Egypt's national dialogue to begin after Ramadan, officials say

It was proposed by President El Sisi a year ago

President Abdel Fattah El Sisi's call for dialogue is part of his drive to establish a 'new republic'. Reuters
Powered by automated translation

A national dialogue to map out Egypt’s political future remains in its preparatory stage nearly a year after President Abdel Fattah El Sisi called for it as part of his drive to establish a “new republic” in the most populous Arab nation.

There has been no word from the government on when the dialogue will start, but officials speaking to The National, on condition of anonymity, said it was likely to get under way after Ramadan, which begins around March 23.

The proposed dialogue has been a central part of a significant policy shift that saw the Egyptian leader ease his government’s tight grip on the country, release hundreds of critics held in pretrial detention and allow a carefully measured margin of freedoms.

But the optimism and expectations that greeted the call for dialogue when it was first announced have since faded with the nation’s attention pulled away from the need for political reform to the grinding economic crisis chiefly caused by the Russia-Ukraine war.

The crisis has affected the vast majority of Egyptians, forcing millions to struggle daily to make ends meet in the face of soaring food prices.

It also has led to the local currency loosing nearly half of its value and a crippling foreign currency shortage that greatly reduced vital imports, including industrial materials.

There were other distractions too.

The two-week UN climate summit hosted by Egypt in November took up months of the government's attention. The World Cup in Qatar followed soon after, captivating the football-mad nation.

“I don’t think that anyone is enthusiastic now about the national dialogue as was the case earlier,” Negad Borai, a veteran rights campaigner and a member of the dialogue’s 19-seat board of trustees, told The National.

“The attention has shifted to the economic situation. It does not feel like this is a good time to debate political reform, but the dialogue can still start any day.”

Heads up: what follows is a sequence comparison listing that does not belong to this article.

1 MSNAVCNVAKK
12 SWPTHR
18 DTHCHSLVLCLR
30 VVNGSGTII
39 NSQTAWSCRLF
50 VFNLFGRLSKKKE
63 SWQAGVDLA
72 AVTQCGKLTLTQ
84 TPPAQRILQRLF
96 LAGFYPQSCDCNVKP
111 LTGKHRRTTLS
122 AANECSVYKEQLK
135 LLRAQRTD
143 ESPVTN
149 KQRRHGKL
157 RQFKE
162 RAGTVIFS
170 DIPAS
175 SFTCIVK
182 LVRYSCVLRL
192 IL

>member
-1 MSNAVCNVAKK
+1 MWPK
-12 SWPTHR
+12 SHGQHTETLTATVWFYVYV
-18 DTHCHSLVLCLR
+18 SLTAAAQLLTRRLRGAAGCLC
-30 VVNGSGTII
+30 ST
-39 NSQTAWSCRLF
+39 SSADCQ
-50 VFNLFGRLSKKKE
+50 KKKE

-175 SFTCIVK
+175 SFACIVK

The 10 months since the Egyptian leader called for the dialogue have been mostly taken up by organisational and procedural issues, including naming the 19 trustees and 44 heads and deputy heads of committees.

The gathering's discussions will be focused on political, social and economic issues.

It will conclude with non-binding, policy recommendations that would be sent to Mr El Sisi who will then decide on which ones to be adopted. It is not clear how long the dialogue will last.

Mr El Sisi has said he would attend some of the dialogue’s panel discussions late in the process, something that would give him a high-profile platform to defend his governance style and much-maligned handling of the economy.

It would be a timely undertaking for a president who is widely expected to run for a second, six-year term in presidential elections scheduled for 2024.

Already, the president has made the argument that suppressing freedoms was necessary in the early years of his eight-year rule when Egypt was rocked by a wave of terrorism unleashed by the ouster of Mohammed Morsi in 2013 by the military then led by Mr El Sisi. Mr Morsi's one-year in office proved divisive.

President El Sisi was first elected to office in 2014. He won a second, four-year term in 2018 but constitutional amendments adopted in a referendum a year later extended presidential terms from four to six years but kept the two-term cap.

A new clause tailor-made for Mr El Sisi allowed him to stay in office until 2024 when he can run for a second, six-year term.

“No one is expecting a complete change of policy to come out of the dialogue,” said Khaled Dawoud, a prominent dissident released in 2021 after 18 months in jail for allegedly collaborating with a “terrorist organisation”, government parlance for Mr Morsi’s now-outlawed Muslim Brotherhood.

“All that we want is to see tangible steps come out of the dialogue, like opening up the political space or bring about the release of more prisoners,” said Mr Dawoud, former leader of the liberal Al Dustour Party.

The government insists that there are no political prisoners in Egypt and that everyone held in detention is facing due legal process.

However, rights groups put the number of those imprisoned for their political views in the thousands, mostly Brotherhood supporters.

Updated: February 24, 2023, 9:10 AM